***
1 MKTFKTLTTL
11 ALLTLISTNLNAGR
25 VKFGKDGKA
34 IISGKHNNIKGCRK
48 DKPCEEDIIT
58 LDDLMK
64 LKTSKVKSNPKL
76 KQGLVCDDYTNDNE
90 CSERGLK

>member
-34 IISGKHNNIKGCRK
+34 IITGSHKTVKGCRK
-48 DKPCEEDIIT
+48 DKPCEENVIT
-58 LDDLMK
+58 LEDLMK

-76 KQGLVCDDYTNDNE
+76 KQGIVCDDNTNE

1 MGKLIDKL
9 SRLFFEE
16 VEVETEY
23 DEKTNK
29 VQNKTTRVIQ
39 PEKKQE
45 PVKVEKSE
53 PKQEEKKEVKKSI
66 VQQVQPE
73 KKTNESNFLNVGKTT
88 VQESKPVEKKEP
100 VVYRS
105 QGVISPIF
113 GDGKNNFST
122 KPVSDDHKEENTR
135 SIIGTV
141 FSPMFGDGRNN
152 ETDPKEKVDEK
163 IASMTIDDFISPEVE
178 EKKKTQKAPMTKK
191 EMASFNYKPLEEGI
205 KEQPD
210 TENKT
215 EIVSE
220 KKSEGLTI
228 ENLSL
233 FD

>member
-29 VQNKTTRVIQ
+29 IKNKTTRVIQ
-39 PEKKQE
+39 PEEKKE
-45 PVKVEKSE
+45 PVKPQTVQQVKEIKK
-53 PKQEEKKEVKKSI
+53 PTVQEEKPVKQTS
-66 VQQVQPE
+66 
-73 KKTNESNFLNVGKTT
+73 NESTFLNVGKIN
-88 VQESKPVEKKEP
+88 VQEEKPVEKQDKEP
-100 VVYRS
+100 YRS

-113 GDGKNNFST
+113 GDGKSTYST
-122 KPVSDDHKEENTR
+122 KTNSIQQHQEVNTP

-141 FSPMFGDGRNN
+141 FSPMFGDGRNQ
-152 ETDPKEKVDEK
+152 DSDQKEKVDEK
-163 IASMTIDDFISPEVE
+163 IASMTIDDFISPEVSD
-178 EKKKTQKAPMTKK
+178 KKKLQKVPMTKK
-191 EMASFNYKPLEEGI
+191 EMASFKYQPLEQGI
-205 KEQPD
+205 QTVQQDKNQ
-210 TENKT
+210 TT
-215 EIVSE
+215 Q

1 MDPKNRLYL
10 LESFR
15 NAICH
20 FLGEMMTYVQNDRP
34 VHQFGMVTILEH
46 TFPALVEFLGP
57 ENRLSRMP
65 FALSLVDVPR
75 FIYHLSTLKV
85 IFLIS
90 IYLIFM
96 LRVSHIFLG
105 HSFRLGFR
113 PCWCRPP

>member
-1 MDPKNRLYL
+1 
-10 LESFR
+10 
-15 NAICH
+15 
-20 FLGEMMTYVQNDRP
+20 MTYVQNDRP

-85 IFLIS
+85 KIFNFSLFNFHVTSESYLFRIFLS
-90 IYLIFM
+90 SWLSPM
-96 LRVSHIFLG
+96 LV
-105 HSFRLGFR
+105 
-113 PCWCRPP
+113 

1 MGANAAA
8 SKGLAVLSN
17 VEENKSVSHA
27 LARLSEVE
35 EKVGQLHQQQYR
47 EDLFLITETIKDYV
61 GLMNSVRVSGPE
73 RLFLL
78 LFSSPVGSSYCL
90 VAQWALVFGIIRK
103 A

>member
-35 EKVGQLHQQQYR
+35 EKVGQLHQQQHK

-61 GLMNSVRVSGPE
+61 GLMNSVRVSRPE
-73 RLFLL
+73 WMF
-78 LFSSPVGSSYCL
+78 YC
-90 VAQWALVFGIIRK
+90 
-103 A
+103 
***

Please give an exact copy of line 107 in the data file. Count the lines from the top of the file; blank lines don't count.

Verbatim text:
+85 KIFNFSLFNFHVTSESYLFRIFLS